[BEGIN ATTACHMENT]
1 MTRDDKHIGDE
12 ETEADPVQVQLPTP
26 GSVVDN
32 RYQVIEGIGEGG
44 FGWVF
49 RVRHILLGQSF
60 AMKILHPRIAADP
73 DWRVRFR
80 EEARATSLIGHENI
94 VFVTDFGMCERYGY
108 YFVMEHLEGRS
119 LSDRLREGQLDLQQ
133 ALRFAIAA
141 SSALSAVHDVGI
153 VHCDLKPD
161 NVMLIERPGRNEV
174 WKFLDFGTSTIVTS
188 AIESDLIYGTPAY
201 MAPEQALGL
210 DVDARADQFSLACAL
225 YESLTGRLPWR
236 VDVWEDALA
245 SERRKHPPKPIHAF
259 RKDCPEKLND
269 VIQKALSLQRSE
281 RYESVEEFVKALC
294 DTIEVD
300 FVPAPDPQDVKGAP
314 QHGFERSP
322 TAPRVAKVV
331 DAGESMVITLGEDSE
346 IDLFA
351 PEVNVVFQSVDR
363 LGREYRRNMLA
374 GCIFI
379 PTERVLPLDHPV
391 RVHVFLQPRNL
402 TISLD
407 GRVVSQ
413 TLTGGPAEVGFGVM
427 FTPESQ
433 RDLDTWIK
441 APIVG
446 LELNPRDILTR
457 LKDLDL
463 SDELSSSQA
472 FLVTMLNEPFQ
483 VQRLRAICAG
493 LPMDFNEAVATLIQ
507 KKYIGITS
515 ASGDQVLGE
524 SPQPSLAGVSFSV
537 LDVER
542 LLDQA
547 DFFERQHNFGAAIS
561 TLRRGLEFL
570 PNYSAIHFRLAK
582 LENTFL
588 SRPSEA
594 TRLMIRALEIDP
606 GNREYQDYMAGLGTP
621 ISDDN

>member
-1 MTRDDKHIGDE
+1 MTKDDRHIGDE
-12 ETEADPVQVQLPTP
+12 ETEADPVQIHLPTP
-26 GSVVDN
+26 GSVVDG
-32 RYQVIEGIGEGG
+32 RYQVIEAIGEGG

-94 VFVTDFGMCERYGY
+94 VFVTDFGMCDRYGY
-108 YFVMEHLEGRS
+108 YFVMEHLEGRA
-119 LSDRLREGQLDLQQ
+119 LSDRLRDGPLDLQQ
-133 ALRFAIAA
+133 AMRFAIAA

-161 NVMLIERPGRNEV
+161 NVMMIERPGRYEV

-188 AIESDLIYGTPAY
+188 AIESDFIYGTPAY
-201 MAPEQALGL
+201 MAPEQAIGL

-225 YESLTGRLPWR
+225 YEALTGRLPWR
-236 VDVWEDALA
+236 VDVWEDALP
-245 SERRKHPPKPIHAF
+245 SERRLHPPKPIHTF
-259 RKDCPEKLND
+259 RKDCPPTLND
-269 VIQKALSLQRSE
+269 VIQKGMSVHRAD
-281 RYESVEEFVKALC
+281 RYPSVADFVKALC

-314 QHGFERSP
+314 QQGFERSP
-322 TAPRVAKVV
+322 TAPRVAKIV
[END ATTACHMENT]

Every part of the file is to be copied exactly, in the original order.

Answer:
1 MTRDDKHIGDE
12 ETEADPVQVQLPTP
26 GSVVDN
32 RYQVIEGIGEGG
44 FGWVF
49 RVRHILLGQSF
60 AMKILHPRIAADP
73 DWRVRFR
80 EEARATSLIGHENI
94 VFVTDFGMCERYGY
108 YFVMEHLEGRS
119 LSDRLREGQLDLQQ
133 ALRFAIAA
141 SSALSAVHDVGI
153 VHCDLKPD
161 NVMLIERPGRNEV
174 WKFLDFGTSTIVTS
188 AIESDLIYGTPAY
201 MAPEQALGL
210 DVDARADQFSLACAL
225 YESLTGRLPWR
236 VDVWEDALA
245 SERRKHPPKPIHAF
259 RKDCPEKLND
269 VIQKALSLQRSE
281 RYESVEEFVKALC
294 DTIEVD
300 FVPAPDPQDVKGAP
314 QHGFERSP
322 TAPRVAKVV
331 DAGESMVITLGEDSE
346 IDLFA
351 PEVNVVFQSVDR
363 LGREYRRNMLA
374 GCIFI
379 PTERVLPLDHPV
391 RVHVFLQPRNL
402 TISLD
407 GRVVSQ
413 TLTGGPAEVGFGVM
427 FTPESQ
433 RDLDTWIK
441 APIVG
446 LELNPRDILTR
457 LKDLDL
463 SDELSSSQA
472 FLVTMLNEPFQ
483 VQRLRAICAG
493 LPMDFNEAVATLIQ
507 KKYIGITS
515 ASGDQVLGE
524 SPQPSLAGVSFSV
537 LDVER
542 LLDQA
547 DFFERQHNFGAAIS
561 TLRRGLEFL
570 PNYSAIHFRLAK
582 LENTFL
588 SRPSEA
594 TRLMIRALEIDP
606 GNREYQDYMAGLGTP
621 ISDDN

>member
-1 MTRDDKHIGDE
+1 MTKDDRHIGDE
-12 ETEADPVQVQLPTP
+12 ETEADPVQIHLPTP
-26 GSVVDN
+26 GSVVDG
-32 RYQVIEGIGEGG
+32 RYQVIEAIGEGG

-94 VFVTDFGMCERYGY
+94 VFVTDFGMCDRYGY
-108 YFVMEHLEGRS
+108 YFVMEHLEGRA
-119 LSDRLREGQLDLQQ
+119 LSDRLRDGPLDLQQ
-133 ALRFAIAA
+133 AMRFAIAA

-161 NVMLIERPGRNEV
+161 NVMMIERPGRYEV

-188 AIESDLIYGTPAY
+188 AIESDFIYGTPAY
-201 MAPEQALGL
+201 MAPEQAIGL

-225 YESLTGRLPWR
+225 YEALTGRLPWR
-236 VDVWEDALA
+236 VDVWEDALP
-245 SERRKHPPKPIHAF
+245 SERRLHPPKPIHTF
-259 RKDCPEKLND
+259 RKDCPPTLND
-269 VIQKALSLQRSE
+269 VIQKGMSVHRAD
-281 RYESVEEFVKALC
+281 RYPSVADFVKALC

-314 QHGFERSP
+314 QQGFERSP
-322 TAPRVAKVV
+322 TAPRVAKIV